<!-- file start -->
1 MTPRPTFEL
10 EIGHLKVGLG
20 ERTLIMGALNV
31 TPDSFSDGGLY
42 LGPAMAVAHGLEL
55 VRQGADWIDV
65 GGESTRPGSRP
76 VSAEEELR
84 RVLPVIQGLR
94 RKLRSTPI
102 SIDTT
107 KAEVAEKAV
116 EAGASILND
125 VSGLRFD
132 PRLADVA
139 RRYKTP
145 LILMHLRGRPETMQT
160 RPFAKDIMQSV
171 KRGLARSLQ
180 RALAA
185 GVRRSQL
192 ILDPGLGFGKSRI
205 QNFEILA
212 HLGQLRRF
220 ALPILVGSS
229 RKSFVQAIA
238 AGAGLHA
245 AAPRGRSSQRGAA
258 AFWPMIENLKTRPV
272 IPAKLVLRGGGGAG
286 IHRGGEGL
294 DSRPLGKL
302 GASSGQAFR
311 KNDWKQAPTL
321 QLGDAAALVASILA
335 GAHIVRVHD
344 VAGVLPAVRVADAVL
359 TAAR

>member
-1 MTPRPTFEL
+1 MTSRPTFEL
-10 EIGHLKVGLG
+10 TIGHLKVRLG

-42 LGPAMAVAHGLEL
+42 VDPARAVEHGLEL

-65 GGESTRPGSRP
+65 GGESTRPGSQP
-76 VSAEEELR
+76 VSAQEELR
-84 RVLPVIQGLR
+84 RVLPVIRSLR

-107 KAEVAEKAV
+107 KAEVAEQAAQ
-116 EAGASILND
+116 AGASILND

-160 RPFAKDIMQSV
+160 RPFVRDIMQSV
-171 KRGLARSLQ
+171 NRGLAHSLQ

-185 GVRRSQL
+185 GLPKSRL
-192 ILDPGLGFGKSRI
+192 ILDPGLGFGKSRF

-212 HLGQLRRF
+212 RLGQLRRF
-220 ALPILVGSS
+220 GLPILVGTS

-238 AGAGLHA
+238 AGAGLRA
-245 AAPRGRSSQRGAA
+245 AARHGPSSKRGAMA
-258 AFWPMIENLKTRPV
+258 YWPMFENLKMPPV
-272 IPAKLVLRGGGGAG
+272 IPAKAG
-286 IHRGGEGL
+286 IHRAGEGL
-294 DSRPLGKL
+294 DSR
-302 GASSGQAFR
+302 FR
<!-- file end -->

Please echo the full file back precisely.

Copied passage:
1 MTPRPTFEL
10 EIGHLKVGLG
20 ERTLIMGALNV
31 TPDSFSDGGLY
42 LGPAMAVAHGLEL
55 VRQGADWIDV
65 GGESTRPGSRP
76 VSAEEELR
84 RVLPVIQGLR
94 RKLRSTPI
102 SIDTT
107 KAEVAEKAV
116 EAGASILND
125 VSGLRFD
132 PRLADVA
139 RRYKTP
145 LILMHLRGRPETMQT
160 RPFAKDIMQSV
171 KRGLARSLQ
180 RALAA
185 GVRRSQL
192 ILDPGLGFGKSRI
205 QNFEILA
212 HLGQLRRF
220 ALPILVGSS
229 RKSFVQAIA
238 AGAGLHA
245 AAPRGRSSQRGAA
258 AFWPMIENLKTRPV
272 IPAKLVLRGGGGAG
286 IHRGGEGL
294 DSRPLGKL
302 GASSGQAFR
311 KNDWKQAPTL
321 QLGDAAALVASILA
335 GAHIVRVHD
344 VAGVLPAVRVADAVL
359 TAAR

>member
-1 MTPRPTFEL
+1 MTSRPTFEL
-10 EIGHLKVGLG
+10 TIGHLKVRLG

-42 LGPAMAVAHGLEL
+42 VDPARAVEHGLEL

-65 GGESTRPGSRP
+65 GGESTRPGSQP
-76 VSAEEELR
+76 VSAQEELR
-84 RVLPVIQGLR
+84 RVLPVIRSLR

-107 KAEVAEKAV
+107 KAEVAEQAAQ
-116 EAGASILND
+116 AGASILND

-160 RPFAKDIMQSV
+160 RPFVRDIMQSV
-171 KRGLARSLQ
+171 NRGLAHSLQ

-185 GVRRSQL
+185 GLPKSRL
-192 ILDPGLGFGKSRI
+192 ILDPGLGFGKSRF

-212 HLGQLRRF
+212 RLGQLRRF
-220 ALPILVGSS
+220 GLPILVGTS

-238 AGAGLHA
+238 AGAGLRA
-245 AAPRGRSSQRGAA
+245 AARHGPSSKRGAMA
-258 AFWPMIENLKTRPV
+258 YWPMFENLKMPPV
-272 IPAKLVLRGGGGAG
+272 IPAKAG
-286 IHRGGEGL
+286 IHRAGEGL
-294 DSRPLGKL
+294 DSR
-302 GASSGQAFR
+302 FR